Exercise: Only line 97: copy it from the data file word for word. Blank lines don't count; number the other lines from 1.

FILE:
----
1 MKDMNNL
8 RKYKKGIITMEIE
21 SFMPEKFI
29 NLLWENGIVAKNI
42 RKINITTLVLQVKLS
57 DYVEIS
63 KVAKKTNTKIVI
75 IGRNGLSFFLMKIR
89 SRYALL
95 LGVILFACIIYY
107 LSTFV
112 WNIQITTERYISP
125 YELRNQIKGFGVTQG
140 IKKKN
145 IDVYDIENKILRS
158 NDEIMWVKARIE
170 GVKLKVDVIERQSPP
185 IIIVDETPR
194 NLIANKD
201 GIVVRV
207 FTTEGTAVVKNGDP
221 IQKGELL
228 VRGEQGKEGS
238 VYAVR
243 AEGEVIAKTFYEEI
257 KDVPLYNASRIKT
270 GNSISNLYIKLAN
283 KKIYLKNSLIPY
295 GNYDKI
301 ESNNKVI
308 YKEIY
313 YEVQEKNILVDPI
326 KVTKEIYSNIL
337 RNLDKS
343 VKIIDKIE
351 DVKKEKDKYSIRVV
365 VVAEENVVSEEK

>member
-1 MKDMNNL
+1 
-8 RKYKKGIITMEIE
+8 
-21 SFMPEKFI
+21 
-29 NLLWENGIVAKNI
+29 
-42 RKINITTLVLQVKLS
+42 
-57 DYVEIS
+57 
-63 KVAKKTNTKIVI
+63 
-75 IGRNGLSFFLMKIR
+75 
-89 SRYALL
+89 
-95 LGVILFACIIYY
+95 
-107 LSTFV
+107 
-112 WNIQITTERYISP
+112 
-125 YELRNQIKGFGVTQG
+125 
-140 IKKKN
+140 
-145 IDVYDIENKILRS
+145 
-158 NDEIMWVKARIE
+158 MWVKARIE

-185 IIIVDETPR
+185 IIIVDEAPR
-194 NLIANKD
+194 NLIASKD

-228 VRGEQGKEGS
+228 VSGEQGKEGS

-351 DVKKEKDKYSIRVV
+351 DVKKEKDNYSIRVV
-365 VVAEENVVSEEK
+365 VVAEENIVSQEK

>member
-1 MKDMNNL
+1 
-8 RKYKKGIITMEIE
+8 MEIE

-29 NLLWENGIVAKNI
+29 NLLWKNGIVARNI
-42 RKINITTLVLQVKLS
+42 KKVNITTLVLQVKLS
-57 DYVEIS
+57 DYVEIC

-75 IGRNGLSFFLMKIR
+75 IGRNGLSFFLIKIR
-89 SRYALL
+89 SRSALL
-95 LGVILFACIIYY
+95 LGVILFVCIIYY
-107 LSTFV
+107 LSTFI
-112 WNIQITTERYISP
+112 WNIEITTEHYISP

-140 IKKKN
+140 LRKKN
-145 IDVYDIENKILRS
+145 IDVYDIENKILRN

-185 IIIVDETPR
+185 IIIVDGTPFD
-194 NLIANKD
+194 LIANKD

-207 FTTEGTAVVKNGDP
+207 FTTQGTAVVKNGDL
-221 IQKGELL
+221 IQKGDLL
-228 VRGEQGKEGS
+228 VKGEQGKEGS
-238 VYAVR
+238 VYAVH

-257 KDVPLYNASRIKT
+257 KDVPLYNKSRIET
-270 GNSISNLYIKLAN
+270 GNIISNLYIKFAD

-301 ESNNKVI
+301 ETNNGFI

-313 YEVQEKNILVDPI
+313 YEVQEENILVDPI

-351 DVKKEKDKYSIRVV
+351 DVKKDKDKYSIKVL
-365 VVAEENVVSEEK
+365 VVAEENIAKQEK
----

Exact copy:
+95 LGVILFVCIIYY